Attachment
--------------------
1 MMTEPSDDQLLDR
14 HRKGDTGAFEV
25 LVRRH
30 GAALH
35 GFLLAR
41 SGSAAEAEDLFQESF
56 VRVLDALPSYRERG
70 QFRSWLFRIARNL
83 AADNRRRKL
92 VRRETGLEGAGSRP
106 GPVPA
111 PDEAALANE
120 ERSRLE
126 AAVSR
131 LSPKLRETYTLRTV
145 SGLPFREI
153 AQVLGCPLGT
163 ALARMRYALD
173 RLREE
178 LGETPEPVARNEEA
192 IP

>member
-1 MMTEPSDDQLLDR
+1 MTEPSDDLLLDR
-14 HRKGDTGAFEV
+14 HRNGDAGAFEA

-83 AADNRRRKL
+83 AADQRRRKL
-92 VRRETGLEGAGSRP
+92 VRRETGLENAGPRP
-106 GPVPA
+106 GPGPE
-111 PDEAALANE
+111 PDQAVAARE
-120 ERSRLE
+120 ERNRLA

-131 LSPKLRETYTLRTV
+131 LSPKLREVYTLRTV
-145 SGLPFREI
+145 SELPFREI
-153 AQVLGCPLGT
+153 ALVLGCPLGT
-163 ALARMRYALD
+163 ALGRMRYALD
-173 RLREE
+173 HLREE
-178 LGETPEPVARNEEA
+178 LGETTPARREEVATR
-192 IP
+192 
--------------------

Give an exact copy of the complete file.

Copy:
1 MMTEPSDDQLLDR
14 HRKGDTGAFEV
25 LVRRH
30 GAALH
35 GFLLAR
41 SGSAAEAEDLFQESF
56 VRVLDALPSYRERG
70 QFRSWLFRIARNL
83 AADNRRRKL
92 VRRETGLEGAGSRP
106 GPVPA
111 PDEAALANE
120 ERSRLE
126 AAVSR
131 LSPKLRETYTLRTV
145 SGLPFREI
153 AQVLGCPLGT
163 ALARMRYALD
173 RLREE
178 LGETPEPVARNEEA
192 IP

>member
-1 MMTEPSDDQLLDR
+1 MTEPSDDLLLDR
-14 HRKGDTGAFEV
+14 HRNGDAGAFEA

-83 AADNRRRKL
+83 AADQRRRKL
-92 VRRETGLEGAGSRP
+92 VRRETGLENAGPRP
-106 GPVPA
+106 GPGPE
-111 PDEAALANE
+111 PDQAVAARE
-120 ERSRLE
+120 ERNRLA

-131 LSPKLRETYTLRTV
+131 LSPKLREVYTLRTV
-145 SGLPFREI
+145 SELPFREI
-153 AQVLGCPLGT
+153 ALVLGCPLGT
-163 ALARMRYALD
+163 ALGRMRYALD
-173 RLREE
+173 HLREE
-178 LGETPEPVARNEEA
+178 LGETTPARREEVATR
-192 IP
+192 